Eating, drinking, gum chewing, or similar activities within laboratories, where teaching or research involving toxic substances take place, can result in the accidental ingestion of hazardous materials (chemical, biological, and/or radiological). Good laboratory practice, which is supported by the Occupational Safety and Health Administration (OSHA), the Centers for Disease Control and Prevention (CDC) and the Nuclear Regulatory Commission (NRC), seeks to eliminate this potential route of exposure and these agencies have guidelines which prohibit these activities in areas where hazardous materials are present. In addition, good lab practice incorporates standard laboratory hygiene and the use of appropriate personal protective equipment, e.g. eye protection, gloves, ankle length pants, closed toe shoes, and lab coats when actively working with hazardous materials.
Eating, drinking, smoking, or use of tobacco products, the application of cosmetics, the storage of food and beverages or similar activities are not permitted in laboratories or other facilities where hazardous materials are used, handled or stored. Food waste, wrappers, containers, etc. must not be placed in laboratory trash cans as this is considered evidence of food or beverage consumption within the laboratory. Such activities are permitted in a designated area (defined as a room with floor to ceiling walls and a closed door) separated from the laboratory space. If a separate area can only be accessed by going through the laboratory, then only covered food or beverage items may be carried through the laboratory. Travel mugs with lids are appropriate for coffee transport. It is not permissible to eat or drink while passing through the laboratory or research area. Filling or rinsing of beverage or food containers in designated laboratory sinks is allowed only if no other sinks are available, if water in these sinks has been determined to be potable, and if the chosen sink area is not contaminated with hazardous materials. Food or beverage containers may not be stored in the laboratory and washed drinking cups, food containers or eating utensils may not be dried on laboratory drying racks. Refrigerators used for storing food or beverages must be dedicated to food only and should be located outside of the laboratory, and clearly labeled with the words “Food Storage Only, No Hazardous Materials Allowed.” Refrigerators used for storage of research materials must not be used for storage of food or beverages.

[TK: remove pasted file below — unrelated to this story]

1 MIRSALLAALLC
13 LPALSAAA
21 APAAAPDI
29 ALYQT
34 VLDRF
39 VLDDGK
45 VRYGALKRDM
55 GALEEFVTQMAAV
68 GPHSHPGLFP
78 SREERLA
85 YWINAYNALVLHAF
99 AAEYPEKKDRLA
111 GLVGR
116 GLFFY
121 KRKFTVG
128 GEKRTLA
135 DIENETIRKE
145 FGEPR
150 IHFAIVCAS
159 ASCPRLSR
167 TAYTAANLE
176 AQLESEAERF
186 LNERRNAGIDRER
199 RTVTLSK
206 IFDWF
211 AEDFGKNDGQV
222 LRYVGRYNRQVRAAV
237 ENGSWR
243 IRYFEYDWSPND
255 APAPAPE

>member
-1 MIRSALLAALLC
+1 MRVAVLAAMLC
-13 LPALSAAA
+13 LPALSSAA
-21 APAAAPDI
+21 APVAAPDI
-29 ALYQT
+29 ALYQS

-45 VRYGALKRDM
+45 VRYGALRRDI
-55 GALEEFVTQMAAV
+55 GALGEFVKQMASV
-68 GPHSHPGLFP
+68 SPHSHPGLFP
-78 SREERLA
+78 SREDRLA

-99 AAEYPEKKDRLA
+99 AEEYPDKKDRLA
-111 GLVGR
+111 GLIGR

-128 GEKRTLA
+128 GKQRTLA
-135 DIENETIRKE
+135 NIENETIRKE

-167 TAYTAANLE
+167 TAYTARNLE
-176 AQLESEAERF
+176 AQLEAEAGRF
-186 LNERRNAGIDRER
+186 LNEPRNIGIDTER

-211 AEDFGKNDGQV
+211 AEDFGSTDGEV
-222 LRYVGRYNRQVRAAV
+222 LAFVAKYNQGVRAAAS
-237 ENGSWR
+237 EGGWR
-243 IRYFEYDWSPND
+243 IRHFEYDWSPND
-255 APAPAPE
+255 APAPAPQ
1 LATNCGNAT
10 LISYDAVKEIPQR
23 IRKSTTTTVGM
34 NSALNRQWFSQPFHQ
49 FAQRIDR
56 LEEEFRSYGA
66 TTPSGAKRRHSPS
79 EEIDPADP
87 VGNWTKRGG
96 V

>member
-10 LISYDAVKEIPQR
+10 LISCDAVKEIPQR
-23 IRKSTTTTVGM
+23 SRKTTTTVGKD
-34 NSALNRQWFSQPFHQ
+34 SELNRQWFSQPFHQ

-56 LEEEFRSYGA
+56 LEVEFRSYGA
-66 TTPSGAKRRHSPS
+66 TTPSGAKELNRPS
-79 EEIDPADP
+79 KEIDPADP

This policy applies to all staff, faculty, students and University guests entering University facilities where hazardous materials (chemical, biological and/or radioactive) are used, handled or stored.
In conjunction with Environmental Health & Safety, each college and institute is responsible for identifying laboratories where eating, drinking, and similar activities are prohibited, and for notifying individuals of appropriate areas for such activities.
When planning renovations or new construction, the school, department, division and laboratory principal investigator must provide appropriate areas for eating and drinking which are completely separated from the laboratory. New construction must provide access to eating and drinking areas from another clean space and not from within the laboratory. For renovations, creation of a new or expanded eating and drinking area that can only be accessed from within a laboratory must be reviewed and approved by EH&S, the Institutional Biological Safety Committee (IBC) and the Radiation Safety Committee (RSC) prior to renovation. Specific procedures must be developed by each laboratory for the transport of covered food and beverage items through the lab and for use of the laboratory sink. Updated written procedures for this purpose must be maintained in the laboratory and be readily accessible for review and inspection. All individuals with access to the laboratory must be informed of this policy. It is each individual’s responsibility, along with the laboratory principal investigator and division, department and school officials to ensure this policy is enforced. Any divergence from this policy will require written justification and must be approved by the appropriate Dean, Director, or Department head in conjunction with the Director of EH&S.
Wednesday, October 1, 2014
Philip P. DiStefano